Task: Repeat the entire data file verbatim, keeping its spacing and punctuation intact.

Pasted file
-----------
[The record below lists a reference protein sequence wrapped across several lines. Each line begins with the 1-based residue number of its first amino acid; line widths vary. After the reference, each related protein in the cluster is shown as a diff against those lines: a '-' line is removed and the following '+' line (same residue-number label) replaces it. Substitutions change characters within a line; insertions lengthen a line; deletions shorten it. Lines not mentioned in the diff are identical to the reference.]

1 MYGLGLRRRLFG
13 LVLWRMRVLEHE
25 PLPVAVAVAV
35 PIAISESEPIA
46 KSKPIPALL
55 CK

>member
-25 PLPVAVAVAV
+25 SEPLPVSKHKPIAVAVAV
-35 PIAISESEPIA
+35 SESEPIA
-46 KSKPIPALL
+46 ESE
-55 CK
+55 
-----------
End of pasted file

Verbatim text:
[The record below lists a reference protein sequence wrapped across several lines. Each line begins with the 1-based residue number of its first amino acid; line widths vary. After the reference, each related protein in the cluster is shown as a diff against those lines: a '-' line is removed and the following '+' line (same residue-number label) replaces it. Substitutions change characters within a line; insertions lengthen a line; deletions shorten it. Lines not mentioned in the diff are identical to the reference.]

1 MYGLGLRRRLFG
13 LVLWRMRVLEHE
25 PLPVAVAVAV
35 PIAISESEPIA
46 KSKPIPALL
55 CK

>member
-25 PLPVAVAVAV
+25 SEPLPVSKHKPIAVAVAV
-35 PIAISESEPIA
+35 SESEPIA
-46 KSKPIPALL
+46 ESE
-55 CK
+55 